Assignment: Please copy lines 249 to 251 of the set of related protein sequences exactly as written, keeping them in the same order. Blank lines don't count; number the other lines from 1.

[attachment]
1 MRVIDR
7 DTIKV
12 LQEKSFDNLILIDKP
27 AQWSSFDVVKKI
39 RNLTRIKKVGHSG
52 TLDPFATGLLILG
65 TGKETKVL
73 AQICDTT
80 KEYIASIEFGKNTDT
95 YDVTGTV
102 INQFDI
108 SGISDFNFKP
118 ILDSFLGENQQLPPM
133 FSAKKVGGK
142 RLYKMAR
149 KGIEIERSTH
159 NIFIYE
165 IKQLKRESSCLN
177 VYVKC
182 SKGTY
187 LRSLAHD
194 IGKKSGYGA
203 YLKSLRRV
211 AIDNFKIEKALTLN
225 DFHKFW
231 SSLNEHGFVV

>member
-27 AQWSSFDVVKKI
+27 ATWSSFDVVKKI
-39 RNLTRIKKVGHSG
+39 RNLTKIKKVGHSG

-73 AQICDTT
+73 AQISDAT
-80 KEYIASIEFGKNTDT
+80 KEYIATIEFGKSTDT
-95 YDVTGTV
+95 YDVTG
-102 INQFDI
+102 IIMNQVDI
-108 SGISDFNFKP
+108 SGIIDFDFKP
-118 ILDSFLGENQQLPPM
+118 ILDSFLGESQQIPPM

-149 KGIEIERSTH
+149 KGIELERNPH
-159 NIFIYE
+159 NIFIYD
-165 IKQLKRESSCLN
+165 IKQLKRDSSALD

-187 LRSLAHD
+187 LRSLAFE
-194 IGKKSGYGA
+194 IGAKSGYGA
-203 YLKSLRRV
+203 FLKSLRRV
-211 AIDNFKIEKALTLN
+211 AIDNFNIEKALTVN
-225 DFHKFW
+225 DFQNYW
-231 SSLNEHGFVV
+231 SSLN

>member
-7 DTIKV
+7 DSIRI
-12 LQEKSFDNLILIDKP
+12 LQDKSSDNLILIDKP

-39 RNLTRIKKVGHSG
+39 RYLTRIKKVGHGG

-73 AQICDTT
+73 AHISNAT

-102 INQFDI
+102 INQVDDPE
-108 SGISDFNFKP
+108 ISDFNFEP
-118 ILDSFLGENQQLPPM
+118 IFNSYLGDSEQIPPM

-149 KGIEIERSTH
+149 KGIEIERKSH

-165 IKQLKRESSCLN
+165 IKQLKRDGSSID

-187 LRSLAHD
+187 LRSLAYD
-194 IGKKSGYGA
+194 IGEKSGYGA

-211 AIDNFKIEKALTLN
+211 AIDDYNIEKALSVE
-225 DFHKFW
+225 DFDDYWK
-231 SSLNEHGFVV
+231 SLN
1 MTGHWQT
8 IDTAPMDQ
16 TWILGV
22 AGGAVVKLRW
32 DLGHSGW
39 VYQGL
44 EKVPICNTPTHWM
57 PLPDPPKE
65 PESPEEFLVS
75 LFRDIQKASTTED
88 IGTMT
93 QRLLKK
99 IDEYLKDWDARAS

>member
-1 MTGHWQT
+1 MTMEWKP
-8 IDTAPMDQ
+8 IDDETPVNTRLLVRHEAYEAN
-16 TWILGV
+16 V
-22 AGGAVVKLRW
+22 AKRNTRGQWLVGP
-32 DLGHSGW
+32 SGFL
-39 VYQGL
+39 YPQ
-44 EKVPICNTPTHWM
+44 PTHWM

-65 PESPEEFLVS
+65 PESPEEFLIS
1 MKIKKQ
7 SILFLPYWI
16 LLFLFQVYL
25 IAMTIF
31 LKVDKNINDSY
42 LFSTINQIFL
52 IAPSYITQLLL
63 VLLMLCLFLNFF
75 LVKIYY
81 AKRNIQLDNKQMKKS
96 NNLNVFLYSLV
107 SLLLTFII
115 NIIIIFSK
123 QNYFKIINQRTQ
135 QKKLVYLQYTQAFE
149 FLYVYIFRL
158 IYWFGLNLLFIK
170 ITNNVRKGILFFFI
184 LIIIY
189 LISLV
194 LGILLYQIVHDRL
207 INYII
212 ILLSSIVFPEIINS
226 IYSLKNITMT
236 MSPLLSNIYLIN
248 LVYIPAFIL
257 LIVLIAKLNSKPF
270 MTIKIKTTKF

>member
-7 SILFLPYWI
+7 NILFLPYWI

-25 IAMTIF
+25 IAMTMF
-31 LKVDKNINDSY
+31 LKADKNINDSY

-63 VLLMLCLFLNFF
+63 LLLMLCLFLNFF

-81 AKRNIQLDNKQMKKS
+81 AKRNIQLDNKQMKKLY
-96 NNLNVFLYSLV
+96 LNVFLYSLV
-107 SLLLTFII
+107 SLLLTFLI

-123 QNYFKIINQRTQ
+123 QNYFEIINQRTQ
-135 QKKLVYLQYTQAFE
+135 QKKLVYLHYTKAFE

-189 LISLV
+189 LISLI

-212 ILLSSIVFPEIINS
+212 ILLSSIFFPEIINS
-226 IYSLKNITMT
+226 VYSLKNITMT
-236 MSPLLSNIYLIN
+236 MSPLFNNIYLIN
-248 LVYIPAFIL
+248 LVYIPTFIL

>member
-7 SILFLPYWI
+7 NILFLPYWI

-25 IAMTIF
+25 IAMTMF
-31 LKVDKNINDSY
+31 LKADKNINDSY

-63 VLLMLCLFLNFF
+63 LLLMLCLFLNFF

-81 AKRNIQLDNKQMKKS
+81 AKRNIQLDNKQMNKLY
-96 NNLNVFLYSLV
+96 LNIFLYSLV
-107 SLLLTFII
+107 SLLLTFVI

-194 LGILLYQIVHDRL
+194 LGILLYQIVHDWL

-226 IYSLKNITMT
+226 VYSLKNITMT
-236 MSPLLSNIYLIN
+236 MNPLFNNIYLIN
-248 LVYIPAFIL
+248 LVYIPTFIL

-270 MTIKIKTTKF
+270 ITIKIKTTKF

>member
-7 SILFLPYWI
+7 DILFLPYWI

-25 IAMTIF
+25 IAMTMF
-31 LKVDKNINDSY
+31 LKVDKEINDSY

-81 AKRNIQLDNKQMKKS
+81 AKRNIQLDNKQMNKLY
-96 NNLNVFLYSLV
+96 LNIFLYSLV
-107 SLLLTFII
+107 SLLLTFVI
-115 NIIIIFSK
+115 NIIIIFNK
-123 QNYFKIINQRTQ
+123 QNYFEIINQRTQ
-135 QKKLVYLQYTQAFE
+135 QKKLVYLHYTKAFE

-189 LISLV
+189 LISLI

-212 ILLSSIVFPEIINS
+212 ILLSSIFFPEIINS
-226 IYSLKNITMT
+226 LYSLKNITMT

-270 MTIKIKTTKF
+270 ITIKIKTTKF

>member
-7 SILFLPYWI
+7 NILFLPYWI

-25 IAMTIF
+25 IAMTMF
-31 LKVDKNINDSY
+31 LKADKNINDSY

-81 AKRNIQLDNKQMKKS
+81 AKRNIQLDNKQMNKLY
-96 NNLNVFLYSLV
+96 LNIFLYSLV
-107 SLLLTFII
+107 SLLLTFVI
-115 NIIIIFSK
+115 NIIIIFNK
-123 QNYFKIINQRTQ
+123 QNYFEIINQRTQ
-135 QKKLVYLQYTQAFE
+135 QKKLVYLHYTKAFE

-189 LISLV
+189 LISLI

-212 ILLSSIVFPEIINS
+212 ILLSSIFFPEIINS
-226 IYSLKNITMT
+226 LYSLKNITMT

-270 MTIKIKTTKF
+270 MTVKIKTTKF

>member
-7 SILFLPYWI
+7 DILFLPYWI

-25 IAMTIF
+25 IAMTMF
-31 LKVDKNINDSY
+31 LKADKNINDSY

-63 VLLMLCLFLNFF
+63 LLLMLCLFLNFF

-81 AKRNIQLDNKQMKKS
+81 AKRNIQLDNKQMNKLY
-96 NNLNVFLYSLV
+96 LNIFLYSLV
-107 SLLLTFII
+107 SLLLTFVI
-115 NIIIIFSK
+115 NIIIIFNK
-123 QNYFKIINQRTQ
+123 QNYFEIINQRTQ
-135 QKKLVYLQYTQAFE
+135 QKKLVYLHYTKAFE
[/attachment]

-189 LISLV
+189 LISLI

-212 ILLSSIVFPEIINS